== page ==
Pehr Ling, a Swedish physical therapist, was credited with the birth of the Swedish massage around 1776. “Swedish massage” is the most commonly recognized representation of massage therapy, but it is not the earliest of it.
There is a plethora of evidence to support that massage therapy has been used as a natural healing method in many ancient civilizations including China, India, Japan, Egypt, Korea, Rome, Greece, and Mesopotamia. Some say massage began as a sacred system of natural healing for injuries, pain, stress, and illnesses. Others disagree and believe that massage was not advocated or practiced until modern times. Prior to that, it was believed to be incorporated in other healing methods.
The history of massage is not easily found from research and there is much debate over the exact details, but here’s a brief overview of massage therapy throughout ancient history.
The earliest written record of massage therapy was found in the Tomb of Akmanthor (also known as “The Tomb of the Physician”) in Saqqara Egypt around 2400 BCE. On the walls of the tomb was a painting depicting two men having kneading done on their feet and hands. Egyptians have been credited for the creation of reflexology based on that same painting.
Sources indicate that touch therapy was included in Ayurveda, the traditional holistic system in India. The first texts with details on Ayurvedic principles and practices were written sometime between 1500 and 500 BCE. Ayurveda took the approach that illnesses occurred when individuals lived out of harmony with their environment. Touch therapy was used within Ayurveda to help create balance. Sanscrit records have also indicated that massage had been practiced in India long before the beginning of recorded history.
China and Japan
Massage is referenced over 30 times in texts found in China sometime between 722-481 BCE; the medical benefits of massage therapy were described in the time of the Yellow Emperor (2700 BCE). Around the same time those records were found, Bian Que, a Chinese physician, was recorded using massage therapy in medical practice.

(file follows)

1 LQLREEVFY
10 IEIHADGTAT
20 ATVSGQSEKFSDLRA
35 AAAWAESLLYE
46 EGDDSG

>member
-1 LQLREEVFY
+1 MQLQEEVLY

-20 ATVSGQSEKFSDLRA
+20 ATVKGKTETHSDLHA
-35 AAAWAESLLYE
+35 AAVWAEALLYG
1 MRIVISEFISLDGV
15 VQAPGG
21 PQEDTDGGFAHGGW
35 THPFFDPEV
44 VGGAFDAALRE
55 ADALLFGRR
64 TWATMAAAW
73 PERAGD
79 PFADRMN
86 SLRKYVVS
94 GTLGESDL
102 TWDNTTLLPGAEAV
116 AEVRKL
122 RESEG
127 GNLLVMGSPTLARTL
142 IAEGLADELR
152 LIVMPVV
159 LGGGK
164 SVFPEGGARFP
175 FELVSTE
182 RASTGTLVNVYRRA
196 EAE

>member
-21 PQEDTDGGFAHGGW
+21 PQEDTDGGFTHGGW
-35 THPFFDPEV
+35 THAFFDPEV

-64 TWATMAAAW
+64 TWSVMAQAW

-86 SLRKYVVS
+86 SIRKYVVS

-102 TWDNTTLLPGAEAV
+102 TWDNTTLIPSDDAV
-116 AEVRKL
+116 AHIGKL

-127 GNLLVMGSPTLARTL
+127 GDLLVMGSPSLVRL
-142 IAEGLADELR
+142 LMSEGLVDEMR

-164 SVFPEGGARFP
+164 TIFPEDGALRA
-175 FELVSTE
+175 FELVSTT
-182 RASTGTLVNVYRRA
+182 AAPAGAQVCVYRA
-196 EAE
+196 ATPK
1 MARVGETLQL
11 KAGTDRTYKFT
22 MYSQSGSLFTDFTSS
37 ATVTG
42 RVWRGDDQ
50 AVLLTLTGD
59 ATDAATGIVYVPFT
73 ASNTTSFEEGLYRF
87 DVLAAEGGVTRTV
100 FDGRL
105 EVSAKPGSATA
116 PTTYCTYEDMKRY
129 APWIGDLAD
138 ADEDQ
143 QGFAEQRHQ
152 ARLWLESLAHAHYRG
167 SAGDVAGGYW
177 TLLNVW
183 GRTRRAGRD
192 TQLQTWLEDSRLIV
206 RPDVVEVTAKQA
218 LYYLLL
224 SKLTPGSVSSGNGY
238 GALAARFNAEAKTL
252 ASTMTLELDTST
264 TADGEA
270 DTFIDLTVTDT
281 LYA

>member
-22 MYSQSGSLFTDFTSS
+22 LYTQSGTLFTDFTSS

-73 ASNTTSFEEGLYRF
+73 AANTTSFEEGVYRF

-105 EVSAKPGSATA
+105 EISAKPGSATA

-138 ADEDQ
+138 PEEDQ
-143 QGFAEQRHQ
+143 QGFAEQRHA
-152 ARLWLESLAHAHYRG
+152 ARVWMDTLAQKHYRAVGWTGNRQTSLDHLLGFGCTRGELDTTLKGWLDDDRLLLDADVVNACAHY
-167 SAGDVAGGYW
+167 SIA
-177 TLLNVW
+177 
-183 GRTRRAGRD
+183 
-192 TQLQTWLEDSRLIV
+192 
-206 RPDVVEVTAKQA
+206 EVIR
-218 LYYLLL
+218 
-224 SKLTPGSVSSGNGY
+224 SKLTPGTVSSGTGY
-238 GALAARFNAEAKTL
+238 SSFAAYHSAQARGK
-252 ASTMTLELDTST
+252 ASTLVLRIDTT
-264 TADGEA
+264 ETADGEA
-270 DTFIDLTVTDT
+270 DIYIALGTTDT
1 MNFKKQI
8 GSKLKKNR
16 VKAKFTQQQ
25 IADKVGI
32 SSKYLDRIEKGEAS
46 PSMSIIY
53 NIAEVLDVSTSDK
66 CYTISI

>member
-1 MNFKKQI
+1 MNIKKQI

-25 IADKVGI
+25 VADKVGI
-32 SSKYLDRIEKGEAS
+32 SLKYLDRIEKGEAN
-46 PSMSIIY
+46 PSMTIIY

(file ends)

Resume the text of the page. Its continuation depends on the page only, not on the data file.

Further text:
Chinese massage methods originated from the principle that diseases and illnesses arise due to a deficiency or imbalance in the energy in specific pathways that represent physiological systems. Through massage and other specific bodywork techniques, energy flowed more harmoniously through these pathways, allowing the body to heal itself naturally.
Around 1000 BCE, Japanese monks studying Buddhism in China observed the healing methods of traditional Chinese medicine, including massage therapy. This eventually started traditional Japanese massage, which grew into Shiatsu.
Greece & Rome
Massage entered western civilization around 800 BCE when athletes employed massage to keep their bodies in peak condition. Hippocrates prescribed friction to treat physical injuries. He wrote, “The physician must be experienced in many things, but assuredly in rubbing.”
A few centuries later Galen, a physician to many emperors, followed Hippocrates’ principles and began using massage therapy to treat different types of physical injuries and help maintain a healthy body.
Throughout ancient history, massage therapy has been associated with the medical practice and helping individuals find balance in their lives. Today, massage therapy is a highly respected holistic healing approach that works with several other factors to help you achieve inner balance and relaxation. If it’s been a little while since your last massage or you’re new to massage therapy, give me a call with any questions you may have.